These fresh, easy versions of dim sum standouts can be made together for a casual but festive feast, or individually, as great little hors d'oeuvres or appetizers.
Instead of the traditional ground pork, these potstickers are stuffed with finely chopped mushrooms, giving them a rich, earthy flavor.
Foil-wrapped Ginger Chicken
The brown sugar and soy sauce marinade tenderizes the meat and cooks down into a sticky, deliciously savory sauce.
Spicy Rice Balls
Often known as "porcupine balls," these dumplings aren't common on dim sum carts, but their intense flavor and easy preparation made them a hit in our test kitchen.
Pork and Shrimp Dumplings ( Shu Mai)
Shu mai typically have flattened pleats, but you can also leave them unflattened if you want a star shape.
Naked Shrimp and Chive Dumplings
These simple dumplings are just the filling, no wrapper. Serve with soy sauce, ponzu (Japanese citrus sauce), or other dipping sauce.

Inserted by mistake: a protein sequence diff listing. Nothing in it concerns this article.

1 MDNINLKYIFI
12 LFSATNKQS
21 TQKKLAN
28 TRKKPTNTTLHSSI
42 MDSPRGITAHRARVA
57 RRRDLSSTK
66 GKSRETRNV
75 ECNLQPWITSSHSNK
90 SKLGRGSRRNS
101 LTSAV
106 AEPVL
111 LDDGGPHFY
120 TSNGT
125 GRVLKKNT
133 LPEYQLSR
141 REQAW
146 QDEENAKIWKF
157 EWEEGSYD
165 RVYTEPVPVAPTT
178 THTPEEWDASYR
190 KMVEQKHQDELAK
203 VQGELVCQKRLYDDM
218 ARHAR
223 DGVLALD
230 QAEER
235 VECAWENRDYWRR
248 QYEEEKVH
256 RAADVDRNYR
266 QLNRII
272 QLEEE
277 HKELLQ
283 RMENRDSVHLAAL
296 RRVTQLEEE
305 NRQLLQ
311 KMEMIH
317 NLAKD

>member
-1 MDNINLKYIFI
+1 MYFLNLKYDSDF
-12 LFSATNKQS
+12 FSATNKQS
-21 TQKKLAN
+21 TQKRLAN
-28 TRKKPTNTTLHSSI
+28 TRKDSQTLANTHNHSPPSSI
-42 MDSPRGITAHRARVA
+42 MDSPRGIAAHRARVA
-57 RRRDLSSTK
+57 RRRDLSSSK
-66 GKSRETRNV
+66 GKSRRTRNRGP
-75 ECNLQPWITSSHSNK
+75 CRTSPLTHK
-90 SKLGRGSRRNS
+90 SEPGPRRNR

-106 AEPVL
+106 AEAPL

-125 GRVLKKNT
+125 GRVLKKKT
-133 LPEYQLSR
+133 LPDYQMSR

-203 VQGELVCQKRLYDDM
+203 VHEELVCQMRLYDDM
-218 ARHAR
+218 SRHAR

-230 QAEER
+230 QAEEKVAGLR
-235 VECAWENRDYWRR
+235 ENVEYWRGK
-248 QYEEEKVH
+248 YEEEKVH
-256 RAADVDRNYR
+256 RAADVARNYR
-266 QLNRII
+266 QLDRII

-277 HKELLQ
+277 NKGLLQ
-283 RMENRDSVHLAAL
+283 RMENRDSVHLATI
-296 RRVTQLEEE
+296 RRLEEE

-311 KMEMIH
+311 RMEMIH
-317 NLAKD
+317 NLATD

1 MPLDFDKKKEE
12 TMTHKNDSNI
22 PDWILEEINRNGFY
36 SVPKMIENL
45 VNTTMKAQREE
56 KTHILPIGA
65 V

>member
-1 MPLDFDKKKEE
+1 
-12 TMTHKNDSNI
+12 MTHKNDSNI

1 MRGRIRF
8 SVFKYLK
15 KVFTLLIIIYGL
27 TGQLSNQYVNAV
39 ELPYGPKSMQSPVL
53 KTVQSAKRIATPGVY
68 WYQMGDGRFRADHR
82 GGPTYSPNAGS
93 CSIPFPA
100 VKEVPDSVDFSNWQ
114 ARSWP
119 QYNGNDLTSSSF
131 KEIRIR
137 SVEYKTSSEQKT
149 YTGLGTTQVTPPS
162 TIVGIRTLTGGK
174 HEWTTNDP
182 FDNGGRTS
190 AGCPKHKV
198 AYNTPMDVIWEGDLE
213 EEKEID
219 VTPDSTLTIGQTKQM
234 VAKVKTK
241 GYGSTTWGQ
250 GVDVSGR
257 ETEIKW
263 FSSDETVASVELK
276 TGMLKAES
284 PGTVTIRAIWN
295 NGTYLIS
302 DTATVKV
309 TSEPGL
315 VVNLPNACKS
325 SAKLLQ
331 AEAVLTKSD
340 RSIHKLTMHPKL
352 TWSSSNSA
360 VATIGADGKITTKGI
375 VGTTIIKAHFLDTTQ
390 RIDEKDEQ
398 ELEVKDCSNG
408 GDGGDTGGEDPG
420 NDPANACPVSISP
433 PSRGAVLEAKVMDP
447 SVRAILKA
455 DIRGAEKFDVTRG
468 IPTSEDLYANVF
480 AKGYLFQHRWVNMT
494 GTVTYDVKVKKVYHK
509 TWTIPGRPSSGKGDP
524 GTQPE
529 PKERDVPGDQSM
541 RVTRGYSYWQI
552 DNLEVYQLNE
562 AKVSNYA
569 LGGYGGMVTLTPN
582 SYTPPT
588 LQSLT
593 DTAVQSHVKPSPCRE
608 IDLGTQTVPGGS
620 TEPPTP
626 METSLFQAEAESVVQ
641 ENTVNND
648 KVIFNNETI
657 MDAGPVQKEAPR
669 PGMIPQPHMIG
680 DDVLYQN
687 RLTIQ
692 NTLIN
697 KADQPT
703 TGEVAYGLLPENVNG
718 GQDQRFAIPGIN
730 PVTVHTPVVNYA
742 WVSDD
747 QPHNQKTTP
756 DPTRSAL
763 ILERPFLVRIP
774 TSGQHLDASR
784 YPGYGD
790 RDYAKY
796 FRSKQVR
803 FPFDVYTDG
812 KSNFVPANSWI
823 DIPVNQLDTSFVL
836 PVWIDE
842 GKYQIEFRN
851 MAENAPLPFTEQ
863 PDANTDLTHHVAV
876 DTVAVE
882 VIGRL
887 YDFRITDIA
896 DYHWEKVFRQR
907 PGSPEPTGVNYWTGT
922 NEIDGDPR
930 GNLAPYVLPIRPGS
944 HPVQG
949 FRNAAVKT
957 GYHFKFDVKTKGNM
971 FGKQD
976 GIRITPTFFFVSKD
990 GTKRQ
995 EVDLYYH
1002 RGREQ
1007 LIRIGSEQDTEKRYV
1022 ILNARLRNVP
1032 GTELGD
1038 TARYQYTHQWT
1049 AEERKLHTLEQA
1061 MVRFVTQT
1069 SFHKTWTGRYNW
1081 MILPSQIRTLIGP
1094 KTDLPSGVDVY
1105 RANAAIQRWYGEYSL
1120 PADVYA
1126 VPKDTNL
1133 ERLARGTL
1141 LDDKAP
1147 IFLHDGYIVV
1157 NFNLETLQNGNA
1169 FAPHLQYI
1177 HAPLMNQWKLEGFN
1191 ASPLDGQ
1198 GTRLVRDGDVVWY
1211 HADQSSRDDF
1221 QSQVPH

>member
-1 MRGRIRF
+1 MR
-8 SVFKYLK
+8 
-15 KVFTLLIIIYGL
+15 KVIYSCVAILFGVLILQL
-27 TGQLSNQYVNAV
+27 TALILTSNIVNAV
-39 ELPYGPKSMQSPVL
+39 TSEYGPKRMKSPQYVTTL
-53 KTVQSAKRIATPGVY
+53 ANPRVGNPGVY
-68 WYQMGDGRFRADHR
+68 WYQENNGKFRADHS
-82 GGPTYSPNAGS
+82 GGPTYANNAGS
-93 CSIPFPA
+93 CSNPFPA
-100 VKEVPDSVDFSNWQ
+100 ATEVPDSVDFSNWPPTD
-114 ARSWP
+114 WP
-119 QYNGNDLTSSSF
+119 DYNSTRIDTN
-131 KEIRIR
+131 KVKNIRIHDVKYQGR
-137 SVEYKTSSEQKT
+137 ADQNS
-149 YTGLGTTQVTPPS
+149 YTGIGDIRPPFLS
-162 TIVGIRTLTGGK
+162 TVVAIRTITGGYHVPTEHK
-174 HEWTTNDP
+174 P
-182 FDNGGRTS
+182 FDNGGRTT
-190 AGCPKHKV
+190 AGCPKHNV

Egg yolk, sugar, and milk make a pleasingly dense filling for the light-as-air filo shells.
Just fill and seal, or roll into balls
HOW TO STEAM DIM SUM
Measure your steamer basket and choose a pot with a diameter at least 2 in. wider. To keep dumplings from sticking, cut a circle of parchment paper 1 in. smaller in diameter than the basket (so steam can flow up around the edges) and fit it in. Pour enough water into pot to come 1 in. up side and bring to a boil over high heat. Fill basket with dim sum first, then set it in the pot. Cover and cook, adding hot water as needed.